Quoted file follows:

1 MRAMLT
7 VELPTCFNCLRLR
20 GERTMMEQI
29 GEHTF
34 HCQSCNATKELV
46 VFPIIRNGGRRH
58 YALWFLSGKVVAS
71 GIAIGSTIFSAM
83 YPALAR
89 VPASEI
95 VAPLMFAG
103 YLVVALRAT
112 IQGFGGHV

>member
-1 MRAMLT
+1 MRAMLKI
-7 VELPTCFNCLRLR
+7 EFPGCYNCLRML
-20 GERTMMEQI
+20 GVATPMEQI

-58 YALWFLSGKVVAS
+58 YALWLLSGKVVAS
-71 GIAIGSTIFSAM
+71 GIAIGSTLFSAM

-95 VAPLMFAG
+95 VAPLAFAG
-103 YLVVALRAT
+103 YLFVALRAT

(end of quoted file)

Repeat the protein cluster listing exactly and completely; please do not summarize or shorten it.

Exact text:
1 MRAMLT
7 VELPTCFNCLRLR
20 GERTMMEQI
29 GEHTF
34 HCQSCNATKELV
46 VFPIIRNGGRRH
58 YALWFLSGKVVAS
71 GIAIGSTIFSAM
83 YPALAR
89 VPASEI
95 VAPLMFAG
103 YLVVALRAT
112 IQGFGGHV

>member
-1 MRAMLT
+1 MRAMLKI
-7 VELPTCFNCLRLR
+7 EFPGCYNCLRML
-20 GERTMMEQI
+20 GVATPMEQI

-58 YALWFLSGKVVAS
+58 YALWLLSGKVVAS
-71 GIAIGSTIFSAM
+71 GIAIGSTLFSAM

-95 VAPLMFAG
+95 VAPLAFAG
-103 YLVVALRAT
+103 YLFVALRAT